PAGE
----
Spicy Cocktails: Anvil’s Ginger Beer [Big Bite Nite]

What makes a good scientist? Attention to detail.

habanero!
Click here for more behind-
the-scenes photos from our
video shoot at Anvil.

What makes a good cocktail? Attention to detail.

The fine folks at Anvil have attention to detail down. We went behind the scenes with Kevin, one of the co-owners, to capture those details, in the art and the chemistry that goes into making Anvil’s signature Ginger Beer, which they’ll be sharing with visitors at Big Bite Nite on April 29! (Tickets are going fast – get yours here.)

Despite its more familiar, sweet incarnations in ginger bread or gingerbread men – ginger itself is actually quite spicy. And the process of getting juice from a ginger root was both strange (when was the last time you juiced a root?) and fascinating.

Kevin kicked it up a notch by adding habanero peppers (which, you might remember from an earlier video, can just about burn your lips off if you’re not careful) just before final splash (or fizz) of CO2.

Even just a quarter of one habanero pepper was enough to make this quite a spicy spirit. It was a tad too much for me – but that’s just me. You can test your tastebuds on April 29, when Anvil samples it’s Ginger Beer-based cocktail at Big Bite Nite!

Check out the other videos in our Big Bite Nite series!
Spicy Science: The Evolution of Plants

Our resident botanist explores just what makes some plants so spicy!
Fire & Ice: Rev. Butter Turns Up the Heat

Preview Rev. Butter’s hot ice sculpting style – and check it out live before the doors open at Big Bite Nite on April 29!

Chemistry in the Kitchen: The Science Behind Ice Cream

Legend has it that the Roman emperor Nero discovered ice cream. Runners brought snow from the mountains to make the first ice cream.

Making ice cream at home is easy – no mountain marathon required! Just read the instructions below and enjoy your very own homemade ice cream.

ice-cream-bowl
 Creative Commons LicensePhoto Credit: Jessicafm

Materials:
Sugar
Milk
Vanilla
Rock salt
Pint-size baggies – heavy duty
Gallon-size baggies – heavy duty
Measuring cup
Measuring spoons
Spoons

Procedure:
1. Fill the large bag about ½ full of ice.  Add 6 tablespoons of rock salt to the ice.

2. Put ½ cup of milk, ¼ teaspoon of vanilla, and 1 tablespoon of sugar into a smaller baggie and seal.  Put this inside another small baggie and seal.  This will prevent saltwater from seeping into your ice cream.

3. Place the double bagged small baggie into the larger baggie and seal.

4. Shake the baggie until you have ice cream. 

5. Remove the smaller baggie from the larger one.  Wipe off the water, then open it carefully and enjoy your ice cream! 

UPDATE: Check out our Science of Ice Cream video to learn more!

Sharky-Locks and the Three Gummi Bears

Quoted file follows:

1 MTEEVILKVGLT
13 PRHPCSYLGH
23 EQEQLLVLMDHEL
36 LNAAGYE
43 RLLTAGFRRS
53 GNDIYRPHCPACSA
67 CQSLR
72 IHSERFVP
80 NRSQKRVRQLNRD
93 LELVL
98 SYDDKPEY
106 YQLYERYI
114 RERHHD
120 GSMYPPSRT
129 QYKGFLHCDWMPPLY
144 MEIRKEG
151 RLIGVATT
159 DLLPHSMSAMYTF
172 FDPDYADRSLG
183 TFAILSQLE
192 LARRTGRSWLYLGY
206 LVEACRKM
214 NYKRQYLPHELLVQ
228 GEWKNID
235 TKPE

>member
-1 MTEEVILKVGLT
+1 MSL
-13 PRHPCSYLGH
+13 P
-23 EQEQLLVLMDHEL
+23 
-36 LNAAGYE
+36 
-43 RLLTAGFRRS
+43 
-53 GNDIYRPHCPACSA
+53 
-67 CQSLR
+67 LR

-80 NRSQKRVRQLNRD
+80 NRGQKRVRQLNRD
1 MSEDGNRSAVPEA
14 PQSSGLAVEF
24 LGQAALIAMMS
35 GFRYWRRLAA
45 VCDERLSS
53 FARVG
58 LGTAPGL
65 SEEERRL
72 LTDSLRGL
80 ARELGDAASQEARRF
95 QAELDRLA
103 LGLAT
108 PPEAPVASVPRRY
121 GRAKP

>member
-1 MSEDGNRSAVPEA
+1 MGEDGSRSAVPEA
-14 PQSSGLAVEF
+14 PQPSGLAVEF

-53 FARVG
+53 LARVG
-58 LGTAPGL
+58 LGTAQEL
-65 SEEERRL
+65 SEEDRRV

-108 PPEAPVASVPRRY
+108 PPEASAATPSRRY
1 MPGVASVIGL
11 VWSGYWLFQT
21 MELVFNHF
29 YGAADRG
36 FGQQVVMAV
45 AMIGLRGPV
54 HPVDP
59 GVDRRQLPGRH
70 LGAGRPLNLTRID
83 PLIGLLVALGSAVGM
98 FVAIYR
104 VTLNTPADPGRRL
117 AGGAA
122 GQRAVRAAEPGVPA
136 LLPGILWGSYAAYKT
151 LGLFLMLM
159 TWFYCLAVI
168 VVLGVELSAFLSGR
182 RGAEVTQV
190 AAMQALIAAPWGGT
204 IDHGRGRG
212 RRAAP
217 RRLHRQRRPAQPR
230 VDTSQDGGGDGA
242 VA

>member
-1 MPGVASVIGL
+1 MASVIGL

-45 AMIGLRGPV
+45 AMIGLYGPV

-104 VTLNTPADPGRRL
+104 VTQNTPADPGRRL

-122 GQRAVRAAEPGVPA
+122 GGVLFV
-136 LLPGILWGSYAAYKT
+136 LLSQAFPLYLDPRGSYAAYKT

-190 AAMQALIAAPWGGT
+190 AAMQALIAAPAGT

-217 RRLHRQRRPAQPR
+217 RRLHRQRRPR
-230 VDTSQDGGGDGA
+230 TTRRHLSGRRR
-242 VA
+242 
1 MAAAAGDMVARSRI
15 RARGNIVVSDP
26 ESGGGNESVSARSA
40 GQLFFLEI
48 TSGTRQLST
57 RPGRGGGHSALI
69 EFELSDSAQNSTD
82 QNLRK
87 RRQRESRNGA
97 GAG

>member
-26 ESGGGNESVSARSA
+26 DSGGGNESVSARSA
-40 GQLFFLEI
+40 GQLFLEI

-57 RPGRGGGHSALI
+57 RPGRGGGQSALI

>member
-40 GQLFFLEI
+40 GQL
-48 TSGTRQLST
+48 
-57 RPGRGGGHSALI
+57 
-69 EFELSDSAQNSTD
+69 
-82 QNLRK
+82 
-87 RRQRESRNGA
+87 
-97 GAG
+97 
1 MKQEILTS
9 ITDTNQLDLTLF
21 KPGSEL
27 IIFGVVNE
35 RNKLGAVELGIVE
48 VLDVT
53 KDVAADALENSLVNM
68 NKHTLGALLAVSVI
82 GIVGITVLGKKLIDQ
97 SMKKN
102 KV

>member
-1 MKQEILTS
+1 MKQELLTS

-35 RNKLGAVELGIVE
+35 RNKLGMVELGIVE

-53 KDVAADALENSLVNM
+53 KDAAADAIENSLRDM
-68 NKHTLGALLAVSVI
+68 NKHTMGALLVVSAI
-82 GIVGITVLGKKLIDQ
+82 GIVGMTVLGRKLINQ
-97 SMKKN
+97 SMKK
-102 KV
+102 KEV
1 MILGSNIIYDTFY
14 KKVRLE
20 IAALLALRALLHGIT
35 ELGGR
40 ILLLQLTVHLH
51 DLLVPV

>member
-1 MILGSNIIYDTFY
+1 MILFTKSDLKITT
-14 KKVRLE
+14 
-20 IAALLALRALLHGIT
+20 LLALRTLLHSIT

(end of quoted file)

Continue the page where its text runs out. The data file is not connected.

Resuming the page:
Need another excuse to buy candy this October?  Like cheap entertainment? Of course you do! How about some do-it-yourself grow-animals? For a buck or two, you can have a hundred edible expanding critters of your very own.

You need a few gummi bears or other gummi snacks (I grant you they are of questionable nutritional value, but they have their uses) and water. That’s pretty much it — see what we mean about cheap? 

I started with three gummi bears and one much larger gummi shark which had a disturbing layer of opaque white gummi on the bottom. 

If you want to know how much your gummi critters grow, you might want to trace around them or measure them, or just set some of your gummy snacks aside for comparison later. I had an electronic balance handy, so I used it, but that’s definitely not necessary:


The growing:  You need a container that can hold your gummi animals with a little room for expansion, and enough water to keep them covered:

And now we wait.  You may notice some expansion an hour after you begin, but your animals will look significantly bigger after 12-24 hours in water.  A few things to note: If you plan to eat your critters once they expand, please refrigerate them during the soaking process (this may slow their expansion somewhat, but you will also slow the growth of not-so-delicious bacteria). Whether you are refrigerating or not, set your critters somewhere and leave them alone as much as possible; if they jostle around too much, they may just dissolve and leave you with an unimpressive pool of colored sugar-water.

After a 20-hour soak, one of the bears intimidates his dry brother:


The “after” measurements:

This bear grew about three times as large as it was originally, and the shark about twice as large (it might have expanded further if given more time but it fell apart after being handled.)

Here’s a brief explanationof growing gummi snacks.

Extensions to try:  Soak your critters in distilled water, salt water, soda or juice, or try soaking an expanded critter in salt water.  Do some brands of bears hold up better or expand more?

(In case you were curious: Yes, you can spell it either way: gummi or gummy.)